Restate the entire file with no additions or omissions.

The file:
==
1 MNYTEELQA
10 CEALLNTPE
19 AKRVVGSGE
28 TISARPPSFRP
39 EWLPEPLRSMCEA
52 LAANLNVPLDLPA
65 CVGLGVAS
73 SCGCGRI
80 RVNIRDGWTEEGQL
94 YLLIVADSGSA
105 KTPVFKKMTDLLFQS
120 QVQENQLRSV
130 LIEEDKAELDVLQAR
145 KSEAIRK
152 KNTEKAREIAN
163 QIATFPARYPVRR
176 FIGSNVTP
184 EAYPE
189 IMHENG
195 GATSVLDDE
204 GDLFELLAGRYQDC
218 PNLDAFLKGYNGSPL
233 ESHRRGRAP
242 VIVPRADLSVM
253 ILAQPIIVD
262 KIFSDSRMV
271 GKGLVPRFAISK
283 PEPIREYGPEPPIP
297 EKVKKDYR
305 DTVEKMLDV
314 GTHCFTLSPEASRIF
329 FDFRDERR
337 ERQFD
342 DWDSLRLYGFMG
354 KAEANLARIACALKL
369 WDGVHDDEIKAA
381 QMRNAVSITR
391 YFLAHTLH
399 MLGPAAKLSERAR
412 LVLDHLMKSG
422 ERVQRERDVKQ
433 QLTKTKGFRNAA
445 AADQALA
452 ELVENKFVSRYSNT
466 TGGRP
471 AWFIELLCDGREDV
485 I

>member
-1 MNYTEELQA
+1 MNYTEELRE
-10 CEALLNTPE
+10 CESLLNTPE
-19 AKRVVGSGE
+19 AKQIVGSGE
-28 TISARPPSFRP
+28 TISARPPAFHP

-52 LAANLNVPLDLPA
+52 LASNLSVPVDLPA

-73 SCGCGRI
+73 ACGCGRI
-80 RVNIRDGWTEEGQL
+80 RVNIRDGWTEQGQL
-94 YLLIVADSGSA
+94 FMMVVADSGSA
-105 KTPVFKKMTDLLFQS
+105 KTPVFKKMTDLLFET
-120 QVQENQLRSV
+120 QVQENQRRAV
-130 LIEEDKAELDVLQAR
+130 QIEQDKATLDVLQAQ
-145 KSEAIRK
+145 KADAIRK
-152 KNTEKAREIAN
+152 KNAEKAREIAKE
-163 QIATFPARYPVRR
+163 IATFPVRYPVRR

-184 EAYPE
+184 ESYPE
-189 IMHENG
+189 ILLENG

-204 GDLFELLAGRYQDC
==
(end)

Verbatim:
1 MNYTEELQA
10 CEALLNTPE
19 AKRVVGSGE
28 TISARPPSFRP
39 EWLPEPLRSMCEA
52 LAANLNVPLDLPA
65 CVGLGVAS
73 SCGCGRI
80 RVNIRDGWTEEGQL
94 YLLIVADSGSA
105 KTPVFKKMTDLLFQS
120 QVQENQLRSV
130 LIEEDKAELDVLQAR
145 KSEAIRK
152 KNTEKAREIAN
163 QIATFPARYPVRR
176 FIGSNVTP
184 EAYPE
189 IMHENG
195 GATSVLDDE
204 GDLFELLAGRYQDC
218 PNLDAFLKGYNGSPL
233 ESHRRGRAP
242 VIVPRADLSVM
253 ILAQPIIVD
262 KIFSDSRMV
271 GKGLVPRFAISK
283 PEPIREYGPEPPIP
297 EKVKKDYR
305 DTVEKMLDV
314 GTHCFTLSPEASRIF
329 FDFRDERR
337 ERQFD
342 DWDSLRLYGFMG
354 KAEANLARIACALKL
369 WDGVHDDEIKAA
381 QMRNAVSITR
391 YFLAHTLH
399 MLGPAAKLSERAR
412 LVLDHLMKSG
422 ERVQRERDVKQ
433 QLTKTKGFRNAA
445 AADQALA
452 ELVENKFVSRYSNT
466 TGGRP
471 AWFIELLCDGREDV
485 I

>member
-1 MNYTEELQA
+1 MNYTEELRE
-10 CEALLNTPE
+10 CESLLNTPE
-19 AKRVVGSGE
+19 AKQIVGSGE
-28 TISARPPSFRP
+28 TISARPPAFHP

-52 LAANLNVPLDLPA
+52 LASNLSVPVDLPA

-73 SCGCGRI
+73 ACGCGRI
-80 RVNIRDGWTEEGQL
+80 RVNIRDGWTEQGQL
-94 YLLIVADSGSA
+94 FMMVVADSGSA
-105 KTPVFKKMTDLLFQS
+105 KTPVFKKMTDLLFET
-120 QVQENQLRSV
+120 QVQENQRRAV
-130 LIEEDKAELDVLQAR
+130 QIEQDKATLDVLQAQ
-145 KSEAIRK
+145 KADAIRK
-152 KNTEKAREIAN
+152 KNAEKAREIAKE
-163 QIATFPARYPVRR
+163 IATFPVRYPVRR

-184 EAYPE
+184 ESYPE
-189 IMHENG
+189 ILLENG

-204 GDLFELLAGRYQDC